For movie-going music fans, the rock and roll film genre is something precious. Utterly forgivable in about every facet, where such pettiness as narrative, acting and production value are just about totally irrelevant so long as we get some swinging performances, a killer soundtrack, or at least rock stars playing actors in who knows what kind of role. It’s all in fun.
The genre is deep with memorable pictures: This is Spinal Tap, Quadrophenia, Empire Records, School of Rock, A Hard Day’s Night, Heavy Metal, Almost Famous, The Last Waltz, and the list goes on and on. But it doesn’t stop there, not by a long shot.
Without further ado, here are five notable-yet-forgotten rock movies:
Phantom of the Paradise
Though Brian De Palma’s best known for directing thrillers like Carrie, Scarface and Mission: Impossible, Phantom of the Paradise, which he wrote and directed, stands out as an oddity and cult classic. Pulling influence from The Phantom of the Opera, The Picture of Dorian Gray and Faust, we see a disfigured composer selling his soul to an evil record mogul who ultimately betrays him. It’s a truly cautionary tale for anyone looking to enter the music industry.
Straight to Hell
“A story of blood, money, guns, coffee & sexual tension,” as the original film poster teased, Straight to Hell stars Clash frontman Joe Strummer and Courtney Love, along with band members from The Pogues, Amazulu and The Circle Jerks. Grace Jones, Elvis Costello, Jim Jarmusch and Dennis Hopper all make cameos too. But, despite the stacked cast of musicians, they’re not jammin’. They’re running around the Spanish desert playing bank robbers and maniacs with basically all hell breaking loose.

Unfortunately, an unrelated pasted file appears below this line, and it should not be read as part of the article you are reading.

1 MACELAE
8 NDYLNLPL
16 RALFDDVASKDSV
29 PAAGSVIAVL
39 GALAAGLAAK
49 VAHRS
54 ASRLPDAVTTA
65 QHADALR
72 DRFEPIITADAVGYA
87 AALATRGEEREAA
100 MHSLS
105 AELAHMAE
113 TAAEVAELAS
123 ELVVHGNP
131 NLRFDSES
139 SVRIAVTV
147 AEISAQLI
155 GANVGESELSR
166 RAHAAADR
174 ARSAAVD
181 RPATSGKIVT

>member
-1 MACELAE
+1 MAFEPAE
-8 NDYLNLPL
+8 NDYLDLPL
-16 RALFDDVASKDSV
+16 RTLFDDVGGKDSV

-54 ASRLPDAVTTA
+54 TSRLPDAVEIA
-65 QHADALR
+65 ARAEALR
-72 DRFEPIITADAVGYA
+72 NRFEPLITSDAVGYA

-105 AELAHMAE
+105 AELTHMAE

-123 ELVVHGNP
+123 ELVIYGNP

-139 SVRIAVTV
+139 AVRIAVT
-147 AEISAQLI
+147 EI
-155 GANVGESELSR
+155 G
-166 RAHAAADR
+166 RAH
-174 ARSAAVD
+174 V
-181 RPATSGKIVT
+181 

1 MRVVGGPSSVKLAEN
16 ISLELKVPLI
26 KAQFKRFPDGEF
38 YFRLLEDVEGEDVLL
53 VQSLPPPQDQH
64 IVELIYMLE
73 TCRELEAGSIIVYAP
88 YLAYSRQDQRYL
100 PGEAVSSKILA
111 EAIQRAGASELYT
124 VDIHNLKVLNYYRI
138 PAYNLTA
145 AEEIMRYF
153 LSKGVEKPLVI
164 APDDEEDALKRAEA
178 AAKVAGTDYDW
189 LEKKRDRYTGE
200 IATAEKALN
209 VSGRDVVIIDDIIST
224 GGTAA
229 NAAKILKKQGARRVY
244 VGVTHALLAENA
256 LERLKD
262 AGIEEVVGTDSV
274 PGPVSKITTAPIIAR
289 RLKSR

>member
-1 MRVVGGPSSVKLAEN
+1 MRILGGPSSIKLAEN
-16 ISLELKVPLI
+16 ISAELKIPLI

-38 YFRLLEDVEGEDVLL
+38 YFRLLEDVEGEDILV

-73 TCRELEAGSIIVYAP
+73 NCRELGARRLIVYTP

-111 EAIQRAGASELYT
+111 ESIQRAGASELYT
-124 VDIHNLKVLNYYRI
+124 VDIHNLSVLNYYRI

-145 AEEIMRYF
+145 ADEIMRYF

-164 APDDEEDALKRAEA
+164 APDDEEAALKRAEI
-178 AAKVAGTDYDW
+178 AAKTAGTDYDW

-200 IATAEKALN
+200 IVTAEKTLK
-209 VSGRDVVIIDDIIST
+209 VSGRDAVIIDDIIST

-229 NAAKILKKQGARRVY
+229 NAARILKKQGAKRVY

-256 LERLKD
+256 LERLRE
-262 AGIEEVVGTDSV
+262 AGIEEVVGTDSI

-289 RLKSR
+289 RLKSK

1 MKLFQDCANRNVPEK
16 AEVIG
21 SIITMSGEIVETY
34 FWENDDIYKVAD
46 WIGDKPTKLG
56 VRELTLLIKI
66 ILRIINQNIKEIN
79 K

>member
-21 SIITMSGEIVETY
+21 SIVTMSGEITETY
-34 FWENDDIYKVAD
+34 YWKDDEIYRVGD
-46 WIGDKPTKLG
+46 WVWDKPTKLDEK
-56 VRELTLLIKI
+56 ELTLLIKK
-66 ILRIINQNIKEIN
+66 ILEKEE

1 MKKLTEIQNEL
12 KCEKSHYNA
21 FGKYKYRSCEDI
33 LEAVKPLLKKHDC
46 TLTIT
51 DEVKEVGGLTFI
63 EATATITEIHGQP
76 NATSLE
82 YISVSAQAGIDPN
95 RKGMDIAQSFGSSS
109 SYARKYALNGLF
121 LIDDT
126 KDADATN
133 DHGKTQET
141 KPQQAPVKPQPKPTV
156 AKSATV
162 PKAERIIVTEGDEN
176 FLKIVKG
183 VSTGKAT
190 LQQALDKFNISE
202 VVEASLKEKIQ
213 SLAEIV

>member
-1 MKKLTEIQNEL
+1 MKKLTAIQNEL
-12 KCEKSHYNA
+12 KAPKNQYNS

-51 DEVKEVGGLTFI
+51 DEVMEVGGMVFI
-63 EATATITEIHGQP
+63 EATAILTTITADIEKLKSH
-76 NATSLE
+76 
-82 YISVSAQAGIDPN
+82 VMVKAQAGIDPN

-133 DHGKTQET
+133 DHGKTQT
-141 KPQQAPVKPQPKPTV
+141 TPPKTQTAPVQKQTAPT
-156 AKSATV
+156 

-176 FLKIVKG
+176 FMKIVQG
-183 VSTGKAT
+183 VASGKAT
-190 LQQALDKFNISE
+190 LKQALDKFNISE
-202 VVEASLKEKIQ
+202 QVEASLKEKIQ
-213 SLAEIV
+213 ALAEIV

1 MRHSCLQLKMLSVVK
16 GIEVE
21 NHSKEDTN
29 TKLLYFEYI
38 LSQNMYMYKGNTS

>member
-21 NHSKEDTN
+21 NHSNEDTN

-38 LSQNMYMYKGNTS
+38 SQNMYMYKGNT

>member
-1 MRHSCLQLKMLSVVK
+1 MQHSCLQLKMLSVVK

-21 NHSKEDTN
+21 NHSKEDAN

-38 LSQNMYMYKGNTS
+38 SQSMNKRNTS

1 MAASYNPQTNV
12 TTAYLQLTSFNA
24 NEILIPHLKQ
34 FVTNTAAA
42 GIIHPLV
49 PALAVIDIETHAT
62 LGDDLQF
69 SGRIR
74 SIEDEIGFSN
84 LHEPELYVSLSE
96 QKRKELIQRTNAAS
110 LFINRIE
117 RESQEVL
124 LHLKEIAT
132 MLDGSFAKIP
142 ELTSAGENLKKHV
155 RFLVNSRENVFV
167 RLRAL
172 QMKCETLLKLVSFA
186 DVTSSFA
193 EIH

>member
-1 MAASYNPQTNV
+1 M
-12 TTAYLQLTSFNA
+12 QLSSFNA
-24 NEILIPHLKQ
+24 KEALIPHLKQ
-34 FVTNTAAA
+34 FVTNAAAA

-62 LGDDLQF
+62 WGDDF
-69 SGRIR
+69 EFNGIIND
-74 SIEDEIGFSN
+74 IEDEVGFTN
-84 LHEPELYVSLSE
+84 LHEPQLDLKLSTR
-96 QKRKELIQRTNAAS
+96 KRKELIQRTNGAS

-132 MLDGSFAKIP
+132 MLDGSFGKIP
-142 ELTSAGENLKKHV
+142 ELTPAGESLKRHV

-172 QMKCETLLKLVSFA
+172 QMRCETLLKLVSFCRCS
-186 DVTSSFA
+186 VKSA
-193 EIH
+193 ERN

Though largely overlooked and forgotten since it was a made-for-TV miniseries, The Temptations is a solid piece of work, chronicling one of music’s greatest groups with a stellar cast that makes you feel for each of the characters, regardless of their faults. Beyond all, Leon steals the show as the group’s amazing yet disastrous David Ruffin.
Detroit Rock City
Anyone who was a teenager in 1999 will remember Detroit Rock City. It may not have been the most remarkable or original movie, but it sure as heck was a lot of fun. In it, four members of a high school rock band who are obsessed with KISS are forced to beg, borrow, cheat, strip and steal their ways to see their musical icons, each of them wind up on their own journey to the greatest show on earth and coming of age as they do so.
Rock & Rule
Don’t get it wrong: As a movie, Rock & Rule is a crummy Canadian-made animated musical science fiction fantasy. But when you’ve got Debbie Harry, Lou Reed, Iggy Pop, Cheap Trick and Earth, Wind & Fire lending their talents to the soundtrack as post-apocalyptic mutant humanoids little else really matters. In it, an evil rock star kidnaps a female singer with the intent of using her voice to summon a powerful demon from another dimension and it’s up to her band to stop him. Uh, okay. Whatever you say. You had us at Debbie Harry, anyway.